This is ALL THINGS CONSIDERED from NPR News. I'm Melissa Block.
It's a sign of deeply partisan times when a Democratic president and a Republican House speaker make headlines just by sitting down and talking to each other. That's what happened today in a rare hour-long meeting that aides call constructive. How constructive is not exactly clear. And while the president and House speaker agreed to work together in areas where there's common ground, that appears to be very small territory.
The U.S. Supreme Court ruled Tuesday that police may search a home without a warrant if one person who lives there consents, even if another occupant has previously objected. The 6-3 decision would seem to seriously undercut a 2006 high court ruling that barred warrantless searches of a home where the occupants disagreed on giving consent.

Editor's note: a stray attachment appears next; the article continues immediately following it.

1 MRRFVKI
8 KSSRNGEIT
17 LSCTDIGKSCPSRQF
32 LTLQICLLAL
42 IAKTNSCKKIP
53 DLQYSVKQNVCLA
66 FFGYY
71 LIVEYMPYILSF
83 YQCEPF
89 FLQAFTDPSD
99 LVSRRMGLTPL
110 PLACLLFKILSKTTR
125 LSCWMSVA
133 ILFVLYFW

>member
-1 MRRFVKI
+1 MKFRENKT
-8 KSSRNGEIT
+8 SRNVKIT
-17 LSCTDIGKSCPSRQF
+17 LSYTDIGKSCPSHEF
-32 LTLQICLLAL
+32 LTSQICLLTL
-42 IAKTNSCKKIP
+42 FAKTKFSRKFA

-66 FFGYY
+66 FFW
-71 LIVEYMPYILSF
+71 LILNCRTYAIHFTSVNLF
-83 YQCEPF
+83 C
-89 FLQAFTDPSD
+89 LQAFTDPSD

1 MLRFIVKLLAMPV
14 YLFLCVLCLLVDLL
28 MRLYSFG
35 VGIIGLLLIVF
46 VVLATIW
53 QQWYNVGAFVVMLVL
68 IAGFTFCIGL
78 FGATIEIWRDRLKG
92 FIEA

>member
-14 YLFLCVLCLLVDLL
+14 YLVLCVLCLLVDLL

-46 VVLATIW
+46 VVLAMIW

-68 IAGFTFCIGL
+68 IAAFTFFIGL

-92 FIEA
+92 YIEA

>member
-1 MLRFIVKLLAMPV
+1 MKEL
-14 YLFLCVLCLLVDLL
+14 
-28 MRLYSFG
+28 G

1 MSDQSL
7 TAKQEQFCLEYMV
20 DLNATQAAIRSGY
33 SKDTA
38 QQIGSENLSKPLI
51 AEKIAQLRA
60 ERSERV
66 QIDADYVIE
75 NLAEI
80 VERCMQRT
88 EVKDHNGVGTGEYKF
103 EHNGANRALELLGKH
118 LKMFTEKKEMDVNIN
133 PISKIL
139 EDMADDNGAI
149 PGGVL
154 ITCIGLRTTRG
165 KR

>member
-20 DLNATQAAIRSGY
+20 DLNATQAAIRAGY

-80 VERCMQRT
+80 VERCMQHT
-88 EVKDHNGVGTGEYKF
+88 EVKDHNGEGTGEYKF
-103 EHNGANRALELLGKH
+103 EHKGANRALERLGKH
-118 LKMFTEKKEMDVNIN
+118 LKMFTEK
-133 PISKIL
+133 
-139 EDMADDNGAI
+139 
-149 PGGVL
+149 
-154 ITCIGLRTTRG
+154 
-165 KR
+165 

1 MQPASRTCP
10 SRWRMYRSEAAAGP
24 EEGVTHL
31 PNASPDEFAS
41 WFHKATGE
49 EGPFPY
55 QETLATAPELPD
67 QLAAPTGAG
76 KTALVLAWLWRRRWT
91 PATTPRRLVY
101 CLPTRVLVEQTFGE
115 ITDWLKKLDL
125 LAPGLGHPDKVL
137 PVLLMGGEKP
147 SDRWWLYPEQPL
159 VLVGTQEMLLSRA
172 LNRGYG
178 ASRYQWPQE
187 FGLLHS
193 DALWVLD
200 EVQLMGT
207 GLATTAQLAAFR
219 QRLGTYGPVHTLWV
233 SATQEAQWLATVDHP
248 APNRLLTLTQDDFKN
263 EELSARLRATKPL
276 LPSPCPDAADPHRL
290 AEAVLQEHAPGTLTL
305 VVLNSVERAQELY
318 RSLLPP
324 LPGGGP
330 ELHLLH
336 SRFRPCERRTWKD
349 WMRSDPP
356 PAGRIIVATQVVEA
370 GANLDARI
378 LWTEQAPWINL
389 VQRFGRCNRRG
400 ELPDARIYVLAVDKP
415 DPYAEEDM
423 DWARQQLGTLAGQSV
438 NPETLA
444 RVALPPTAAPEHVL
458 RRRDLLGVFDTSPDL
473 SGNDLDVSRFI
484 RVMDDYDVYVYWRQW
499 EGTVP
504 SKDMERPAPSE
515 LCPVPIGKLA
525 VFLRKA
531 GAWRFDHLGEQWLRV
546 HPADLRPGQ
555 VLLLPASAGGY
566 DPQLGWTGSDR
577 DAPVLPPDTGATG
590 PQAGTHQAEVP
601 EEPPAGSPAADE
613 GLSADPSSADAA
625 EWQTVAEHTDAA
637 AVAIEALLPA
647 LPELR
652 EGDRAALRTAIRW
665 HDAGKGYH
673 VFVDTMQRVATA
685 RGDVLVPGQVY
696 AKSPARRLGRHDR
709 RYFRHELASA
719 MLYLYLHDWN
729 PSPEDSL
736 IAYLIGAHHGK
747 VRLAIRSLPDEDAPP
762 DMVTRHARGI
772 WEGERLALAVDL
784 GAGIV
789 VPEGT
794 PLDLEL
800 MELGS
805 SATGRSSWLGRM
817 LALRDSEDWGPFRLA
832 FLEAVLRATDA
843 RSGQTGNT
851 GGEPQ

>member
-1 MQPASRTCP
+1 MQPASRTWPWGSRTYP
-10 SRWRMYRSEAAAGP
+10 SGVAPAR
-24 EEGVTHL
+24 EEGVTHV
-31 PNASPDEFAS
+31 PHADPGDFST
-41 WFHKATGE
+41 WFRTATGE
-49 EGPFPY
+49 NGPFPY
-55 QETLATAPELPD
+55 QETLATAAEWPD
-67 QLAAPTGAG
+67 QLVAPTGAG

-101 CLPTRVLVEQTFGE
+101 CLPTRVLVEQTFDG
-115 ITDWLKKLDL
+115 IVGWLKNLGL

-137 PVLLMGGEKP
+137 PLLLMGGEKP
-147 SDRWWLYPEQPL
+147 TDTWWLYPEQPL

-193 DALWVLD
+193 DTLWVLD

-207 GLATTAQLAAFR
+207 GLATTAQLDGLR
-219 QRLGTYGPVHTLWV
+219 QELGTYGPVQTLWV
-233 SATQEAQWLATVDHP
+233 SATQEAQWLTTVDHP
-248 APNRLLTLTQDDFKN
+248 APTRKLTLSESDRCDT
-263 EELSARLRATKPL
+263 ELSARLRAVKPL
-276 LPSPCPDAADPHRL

Originally published on Thu February 27, 2014 6:26 am
Doctors in California are puzzled by an illness that has paralyzed at least five children and may have affected about 20 others.
Sick children had symptoms similar to polio. They lost muscle function in an arm or a leg over a few days.
So far, the children haven't responded to any treatments and the paralysis has been permanent, doctors from Stanford University and the University of California, San Francisco, said in statement Sunday.
Originally published on Tue February 25, 2014 2:25 pm
This week, I answer readers' questions about what doctors can ask for in advance and the nuances of switching insurance plans, both on and off the health exchanges.
Q. After signing up for a gold level plan on the health insurance marketplace, my physician, who is part of my plan, asked for $75 up front. My copayment is $25. His office also wants to keep a credit card on file. Is this legal?